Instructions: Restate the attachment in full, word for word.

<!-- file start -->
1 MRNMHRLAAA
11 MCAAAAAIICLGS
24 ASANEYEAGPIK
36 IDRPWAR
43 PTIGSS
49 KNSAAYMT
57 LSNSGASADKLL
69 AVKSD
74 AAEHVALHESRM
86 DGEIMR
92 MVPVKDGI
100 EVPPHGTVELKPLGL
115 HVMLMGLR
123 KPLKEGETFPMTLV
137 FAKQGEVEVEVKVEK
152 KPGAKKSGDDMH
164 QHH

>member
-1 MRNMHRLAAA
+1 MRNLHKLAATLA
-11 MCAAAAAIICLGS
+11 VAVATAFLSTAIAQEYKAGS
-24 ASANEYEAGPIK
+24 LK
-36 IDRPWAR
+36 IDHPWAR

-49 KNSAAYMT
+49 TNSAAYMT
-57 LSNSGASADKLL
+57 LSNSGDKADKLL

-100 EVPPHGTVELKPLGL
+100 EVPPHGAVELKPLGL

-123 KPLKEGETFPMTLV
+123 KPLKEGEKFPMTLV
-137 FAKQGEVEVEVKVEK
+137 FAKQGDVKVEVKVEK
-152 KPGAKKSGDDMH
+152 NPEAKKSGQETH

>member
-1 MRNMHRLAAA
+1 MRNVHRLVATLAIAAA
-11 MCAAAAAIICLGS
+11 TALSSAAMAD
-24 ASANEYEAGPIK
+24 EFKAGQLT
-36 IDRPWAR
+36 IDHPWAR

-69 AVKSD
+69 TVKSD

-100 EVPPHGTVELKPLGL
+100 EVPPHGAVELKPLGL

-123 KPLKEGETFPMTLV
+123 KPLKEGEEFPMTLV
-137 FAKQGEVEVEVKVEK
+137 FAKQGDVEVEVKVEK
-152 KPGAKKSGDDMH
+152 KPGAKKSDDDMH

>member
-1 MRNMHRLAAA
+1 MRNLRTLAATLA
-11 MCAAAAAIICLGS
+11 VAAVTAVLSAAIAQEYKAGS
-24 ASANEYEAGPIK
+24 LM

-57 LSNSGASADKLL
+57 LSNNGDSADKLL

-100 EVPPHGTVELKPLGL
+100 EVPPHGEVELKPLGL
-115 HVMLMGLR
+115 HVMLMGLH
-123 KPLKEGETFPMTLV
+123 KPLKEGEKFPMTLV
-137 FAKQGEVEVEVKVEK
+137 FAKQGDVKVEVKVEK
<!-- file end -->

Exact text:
1 MRNMHRLAAA
11 MCAAAAAIICLGS
24 ASANEYEAGPIK
36 IDRPWAR
43 PTIGSS
49 KNSAAYMT
57 LSNSGASADKLL
69 AVKSD
74 AAEHVALHESRM
86 DGEIMR
92 MVPVKDGI
100 EVPPHGTVELKPLGL
115 HVMLMGLR
123 KPLKEGETFPMTLV
137 FAKQGEVEVEVKVEK
152 KPGAKKSGDDMH
164 QHH

>member
-1 MRNMHRLAAA
+1 MRNLHKLAATLA
-11 MCAAAAAIICLGS
+11 VAVATAFLSTAIAQEYKAGS
-24 ASANEYEAGPIK
+24 LK
-36 IDRPWAR
+36 IDHPWAR

-49 KNSAAYMT
+49 TNSAAYMT
-57 LSNSGASADKLL
+57 LSNSGDKADKLL

-100 EVPPHGTVELKPLGL
+100 EVPPHGAVELKPLGL

-123 KPLKEGETFPMTLV
+123 KPLKEGEKFPMTLV
-137 FAKQGEVEVEVKVEK
+137 FAKQGDVKVEVKVEK
-152 KPGAKKSGDDMH
+152 NPEAKKSGQETH

>member
-1 MRNMHRLAAA
+1 MRNVHRLVATLAIAAA
-11 MCAAAAAIICLGS
+11 TALSSAAMAD
-24 ASANEYEAGPIK
+24 EFKAGQLT
-36 IDRPWAR
+36 IDHPWAR

-69 AVKSD
+69 TVKSD

-100 EVPPHGTVELKPLGL
+100 EVPPHGAVELKPLGL

-123 KPLKEGETFPMTLV
+123 KPLKEGEEFPMTLV
-137 FAKQGEVEVEVKVEK
+137 FAKQGDVEVEVKVEK
-152 KPGAKKSGDDMH
+152 KPGAKKSDDDMH

>member
-1 MRNMHRLAAA
+1 MRNLRTLAATLA
-11 MCAAAAAIICLGS
+11 VAAVTAVLSAAIAQEYKAGS
-24 ASANEYEAGPIK
+24 LM

-57 LSNSGASADKLL
+57 LSNNGDSADKLL

-100 EVPPHGTVELKPLGL
+100 EVPPHGEVELKPLGL
-115 HVMLMGLR
+115 HVMLMGLH
-123 KPLKEGETFPMTLV
+123 KPLKEGEKFPMTLV
-137 FAKQGEVEVEVKVEK
+137 FAKQGDVKVEVKVEK